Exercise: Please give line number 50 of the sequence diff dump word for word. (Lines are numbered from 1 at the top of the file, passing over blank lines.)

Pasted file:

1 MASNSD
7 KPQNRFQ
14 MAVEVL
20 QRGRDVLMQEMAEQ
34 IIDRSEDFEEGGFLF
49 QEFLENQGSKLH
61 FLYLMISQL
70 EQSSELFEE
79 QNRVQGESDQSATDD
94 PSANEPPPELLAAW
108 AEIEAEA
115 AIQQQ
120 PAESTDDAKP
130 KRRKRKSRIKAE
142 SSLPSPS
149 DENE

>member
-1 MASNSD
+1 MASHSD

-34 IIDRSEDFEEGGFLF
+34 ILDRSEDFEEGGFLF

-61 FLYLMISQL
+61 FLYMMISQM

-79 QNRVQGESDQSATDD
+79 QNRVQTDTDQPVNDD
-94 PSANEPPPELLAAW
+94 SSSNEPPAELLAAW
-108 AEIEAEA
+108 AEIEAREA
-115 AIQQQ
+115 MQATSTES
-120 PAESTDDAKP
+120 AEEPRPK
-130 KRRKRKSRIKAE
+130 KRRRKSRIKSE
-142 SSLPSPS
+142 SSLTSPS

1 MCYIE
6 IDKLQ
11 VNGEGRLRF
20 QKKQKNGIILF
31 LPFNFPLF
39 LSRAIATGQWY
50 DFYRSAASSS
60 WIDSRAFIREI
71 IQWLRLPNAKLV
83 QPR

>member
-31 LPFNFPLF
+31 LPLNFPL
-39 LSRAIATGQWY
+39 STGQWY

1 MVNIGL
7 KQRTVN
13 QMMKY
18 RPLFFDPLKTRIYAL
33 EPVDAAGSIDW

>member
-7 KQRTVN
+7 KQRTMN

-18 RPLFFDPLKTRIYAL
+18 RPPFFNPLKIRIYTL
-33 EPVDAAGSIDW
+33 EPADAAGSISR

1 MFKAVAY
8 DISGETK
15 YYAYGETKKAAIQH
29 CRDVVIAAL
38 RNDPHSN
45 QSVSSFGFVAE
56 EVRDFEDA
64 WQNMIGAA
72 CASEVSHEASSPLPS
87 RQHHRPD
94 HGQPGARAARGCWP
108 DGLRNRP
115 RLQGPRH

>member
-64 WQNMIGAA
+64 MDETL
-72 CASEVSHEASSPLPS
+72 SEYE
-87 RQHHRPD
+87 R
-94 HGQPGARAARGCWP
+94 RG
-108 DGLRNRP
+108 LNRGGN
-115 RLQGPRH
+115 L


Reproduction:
+31 LPLNFPL